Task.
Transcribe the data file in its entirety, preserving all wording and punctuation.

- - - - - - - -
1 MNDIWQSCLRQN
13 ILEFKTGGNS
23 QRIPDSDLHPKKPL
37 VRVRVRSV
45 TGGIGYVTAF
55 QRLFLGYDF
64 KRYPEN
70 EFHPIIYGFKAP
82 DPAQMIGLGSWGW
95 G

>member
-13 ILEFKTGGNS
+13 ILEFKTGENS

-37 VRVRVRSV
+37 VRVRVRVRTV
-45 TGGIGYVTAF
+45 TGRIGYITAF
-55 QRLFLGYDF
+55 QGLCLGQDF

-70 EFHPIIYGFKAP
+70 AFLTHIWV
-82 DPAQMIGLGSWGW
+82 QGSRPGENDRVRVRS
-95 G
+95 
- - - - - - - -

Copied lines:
1 MNDIWQSCLRQN
13 ILEFKTGGNS
23 QRIPDSDLHPKKPL
37 VRVRVRSV
45 TGGIGYVTAF
55 QRLFLGYDF
64 KRYPEN
70 EFHPIIYGFKAP
82 DPAQMIGLGSWGW
95 G

>member
-13 ILEFKTGGNS
+13 ILEFKTGENS

-37 VRVRVRSV
+37 VRVRVRVRTV
-45 TGGIGYVTAF
+45 TGRIGYITAF
-55 QRLFLGYDF
+55 QGLCLGQDF

-70 EFHPIIYGFKAP
+70 AFLTHIWV
-82 DPAQMIGLGSWGW
+82 QGSRPGENDRVRVRS
-95 G
+95 